objectivity (Koikkalainen, 2007, p. 1324).
Though Russian press offers avenues for criticism and contrariety, journalists are limited
in their ability to criticize the center of power (Becker, 2014, p. 196). There are both formal
and informal ways to create limitations, such as the laws for professional licensing, information,
and state secrets. Journalists may be dismissed, imprisoned, tortured, or even killed for
overstepping boundaries (Becker, 2014). There is strenuous visa protocol in place to limit the
voices of foreign journalists as well (Becker, 2014, p. 197). Since 1992, 80 Russian journalists
have been killed, compared to the deaths of only six US journalists (Committee to Protect
Journalists, 2015).
The Committee to Protect Journalists cites numerous incidences of murder: Dmitry
Kholodov, investigative reporter of Mosckovski Komsomolets, was killed in 1994 by a hidden
briefcase bomb after planning to expose military corruption and involvement with the mafia; In
2006, after investigating human rights abuses by the military in Chechnya, Anna Politikovskaya
of the Novaya Gazeta was found shot in her apartment building; and Kommersants Ivan
Safronov was murdered in 2007 for collecting information regarding the sale of fighter jets and
anti-aircraft missiles to Syria and Iran (Committee to Protect Journalists, 2015). Becker notes,
There is a clear sense among journalists and journalism experts that conditions for journalists in
Russia are deteriorating, particularly as they seek to cover highly sensitive issues (Becker, 2004,
p. 151).
Vartanova (2011) identifies the paradoxical relationship between Russian media
independence and the low level of free speech. Media have undergone massive decentralization
and journalists have gained formal autonomy since the Soviet era, yet instrumentalization

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continues to occur as the state employs broadcast media as a tool for political persuasion and
suppresses journalists voices via force (Vartanova, 20011, p. 132).
As stated previously, De Smaele (1999) contends a cultural dichotomy that exists
between Western attitudes toward individualism and Eastern ideologies pertaining to
selflessness and submission to central control (p. 181). Russian culture calls for strict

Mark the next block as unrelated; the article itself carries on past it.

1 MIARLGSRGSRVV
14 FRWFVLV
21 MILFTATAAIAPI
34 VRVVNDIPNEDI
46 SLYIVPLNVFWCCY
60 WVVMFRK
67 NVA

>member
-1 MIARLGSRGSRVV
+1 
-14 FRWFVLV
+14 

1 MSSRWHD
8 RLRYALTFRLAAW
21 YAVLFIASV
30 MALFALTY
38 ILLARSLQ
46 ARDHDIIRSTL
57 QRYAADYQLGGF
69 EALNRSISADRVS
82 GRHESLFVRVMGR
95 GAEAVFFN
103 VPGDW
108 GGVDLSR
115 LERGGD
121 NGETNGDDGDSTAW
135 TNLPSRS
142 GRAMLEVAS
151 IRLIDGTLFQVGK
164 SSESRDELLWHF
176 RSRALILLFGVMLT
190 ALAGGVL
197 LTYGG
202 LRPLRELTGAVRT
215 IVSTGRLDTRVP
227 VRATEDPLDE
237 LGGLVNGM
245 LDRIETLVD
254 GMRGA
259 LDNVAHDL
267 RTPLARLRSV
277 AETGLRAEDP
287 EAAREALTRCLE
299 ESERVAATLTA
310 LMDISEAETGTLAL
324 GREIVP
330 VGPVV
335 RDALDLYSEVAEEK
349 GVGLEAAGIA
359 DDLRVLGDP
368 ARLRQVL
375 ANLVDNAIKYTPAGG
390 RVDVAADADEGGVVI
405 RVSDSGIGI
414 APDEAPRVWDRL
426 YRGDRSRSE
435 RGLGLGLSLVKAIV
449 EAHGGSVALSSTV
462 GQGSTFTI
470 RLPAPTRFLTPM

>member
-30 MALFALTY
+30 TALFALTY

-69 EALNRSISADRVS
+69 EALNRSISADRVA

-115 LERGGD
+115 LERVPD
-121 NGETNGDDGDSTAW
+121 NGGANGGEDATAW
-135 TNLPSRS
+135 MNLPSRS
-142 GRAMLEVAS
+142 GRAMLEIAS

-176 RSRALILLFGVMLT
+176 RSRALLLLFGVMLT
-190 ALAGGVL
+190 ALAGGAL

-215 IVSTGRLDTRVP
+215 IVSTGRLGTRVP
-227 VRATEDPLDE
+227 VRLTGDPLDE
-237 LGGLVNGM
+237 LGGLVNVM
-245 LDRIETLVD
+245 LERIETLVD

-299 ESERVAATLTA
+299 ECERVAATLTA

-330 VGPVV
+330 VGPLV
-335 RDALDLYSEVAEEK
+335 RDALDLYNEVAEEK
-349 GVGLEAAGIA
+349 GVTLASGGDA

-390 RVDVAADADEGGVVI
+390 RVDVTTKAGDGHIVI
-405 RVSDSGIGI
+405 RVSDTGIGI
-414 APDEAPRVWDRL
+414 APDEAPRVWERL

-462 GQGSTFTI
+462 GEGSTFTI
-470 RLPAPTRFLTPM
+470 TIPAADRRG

adherence to authority in order to promote social harmony and lacks Western concepts of human
rights, political rights, and individualism (de Smaele, 1999). Caught between Western and
Eastern cultures, Russia adopts a blended, Eurasian perception that is gradually becoming more
Westernized.
In this new digital age, Russian journalists turn to blogging. The Russian Internet
(RuNet) is comparatively free of government censorship and instrumentation, making it an ideal
arena for bloggers to exercise free speech (Johansson, 2014). Russian journalists are more likely
than their US counterparts to use social media to blog about non-work related content, such as
socio-political issues (Johansson, 2014). While the Russian masses consume state mediated
content through public broadcast, the narrow, more socially active Russian audience turns to
information ghettos, such as the blog LiveJournal (Johansson, 2014, p. 27). The LiveJournal
bloggers studied by Johansson are predominantly journalists who post content related to sociopolitical or cultural issues, and most bloggers write for professional purposes (p. 33). These posts
are posted in Russia, by Russians, for Russians (p. 33). Other platforms utilized by bloggers
include Facebook, Twitter, and VKontakte (p. 32). While Russian journalists are mostly less
autonomous than those of the Democratic Corporatist or Liberal models, the anonymity and nonregulation of the Internet opens a marketplace of ideas for Russians.

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Conclusion
The Russian media system cannot be classically defined as Polarized Pluralist,
Democratic Corporatist, or Liberal. The system contains elements of all three models that set it
apart and simultaneously link it with the rest of the world of ever-evolving media. The variables
offered by Hallin and Mancini (2004) to categorize media are rendered too simplistic in the
overarching framework of modern mass communication. Russias formal adherence to press
freedom takes after Democratic Corporatist and Liberal systems. The niche newspaper market
and the emergence of Internet blogs that remain relatively uncensored promote political
pluralism seen in Scandinavian countries. However, the role of the state in broadcast and the
draconian modes of law enforcement are more concurrent with the Polarized Pluralist Model.
The Russian state exerts the most powerful influence over the masses, and journalists who dare
report about government corruption become subject to torture, imprisonment, or murder. While
the Russian media system is unique, it can be classified as a neo-authoritarian system. Russia
tolerates a level of press freedom in order to maintain support while the state asserts dominance
over the populace through broadcast and informal modes of regulation and enforcement.